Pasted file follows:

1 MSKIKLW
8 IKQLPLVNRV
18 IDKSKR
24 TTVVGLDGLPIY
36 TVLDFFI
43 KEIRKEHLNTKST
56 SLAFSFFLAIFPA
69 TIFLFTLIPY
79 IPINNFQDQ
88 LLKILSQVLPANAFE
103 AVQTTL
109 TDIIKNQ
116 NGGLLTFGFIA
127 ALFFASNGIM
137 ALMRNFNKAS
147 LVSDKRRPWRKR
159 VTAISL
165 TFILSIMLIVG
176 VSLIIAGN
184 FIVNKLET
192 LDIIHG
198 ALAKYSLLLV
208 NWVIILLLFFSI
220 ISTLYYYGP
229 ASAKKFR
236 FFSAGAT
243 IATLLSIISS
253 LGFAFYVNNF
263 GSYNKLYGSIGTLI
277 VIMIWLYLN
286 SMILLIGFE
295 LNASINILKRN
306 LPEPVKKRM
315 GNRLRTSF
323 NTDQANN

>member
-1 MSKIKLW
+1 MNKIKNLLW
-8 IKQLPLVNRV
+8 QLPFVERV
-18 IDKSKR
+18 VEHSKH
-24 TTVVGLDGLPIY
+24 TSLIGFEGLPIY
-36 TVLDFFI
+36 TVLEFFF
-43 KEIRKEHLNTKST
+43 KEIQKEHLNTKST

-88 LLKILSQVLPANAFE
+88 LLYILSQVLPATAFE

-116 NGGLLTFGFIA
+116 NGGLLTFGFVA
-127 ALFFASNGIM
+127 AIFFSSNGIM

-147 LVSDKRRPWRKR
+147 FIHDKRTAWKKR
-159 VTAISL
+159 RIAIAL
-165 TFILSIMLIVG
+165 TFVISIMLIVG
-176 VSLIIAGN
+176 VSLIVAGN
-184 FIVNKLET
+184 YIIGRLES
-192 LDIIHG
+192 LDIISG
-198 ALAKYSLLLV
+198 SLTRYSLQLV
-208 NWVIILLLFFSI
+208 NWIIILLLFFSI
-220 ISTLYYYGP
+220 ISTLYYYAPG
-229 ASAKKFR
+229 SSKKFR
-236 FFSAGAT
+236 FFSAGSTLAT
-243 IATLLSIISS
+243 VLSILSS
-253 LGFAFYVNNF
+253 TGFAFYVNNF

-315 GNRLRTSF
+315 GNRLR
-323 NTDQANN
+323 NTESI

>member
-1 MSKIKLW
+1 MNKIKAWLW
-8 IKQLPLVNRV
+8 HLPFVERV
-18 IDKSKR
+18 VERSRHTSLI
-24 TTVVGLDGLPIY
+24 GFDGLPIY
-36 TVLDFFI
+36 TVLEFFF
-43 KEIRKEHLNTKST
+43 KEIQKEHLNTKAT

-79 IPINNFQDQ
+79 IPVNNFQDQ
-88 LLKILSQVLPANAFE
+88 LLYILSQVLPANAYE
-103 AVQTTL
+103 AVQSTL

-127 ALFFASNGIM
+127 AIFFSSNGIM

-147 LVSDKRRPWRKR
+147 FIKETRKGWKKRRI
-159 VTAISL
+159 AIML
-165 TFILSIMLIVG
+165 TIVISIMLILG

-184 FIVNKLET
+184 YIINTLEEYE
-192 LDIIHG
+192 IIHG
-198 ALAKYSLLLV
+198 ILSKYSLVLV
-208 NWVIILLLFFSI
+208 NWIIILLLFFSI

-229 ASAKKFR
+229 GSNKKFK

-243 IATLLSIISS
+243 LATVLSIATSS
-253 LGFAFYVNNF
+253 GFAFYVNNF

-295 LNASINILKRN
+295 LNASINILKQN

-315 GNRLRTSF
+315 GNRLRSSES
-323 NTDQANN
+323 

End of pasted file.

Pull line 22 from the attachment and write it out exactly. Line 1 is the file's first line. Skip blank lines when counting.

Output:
198 ALAKYSLLLV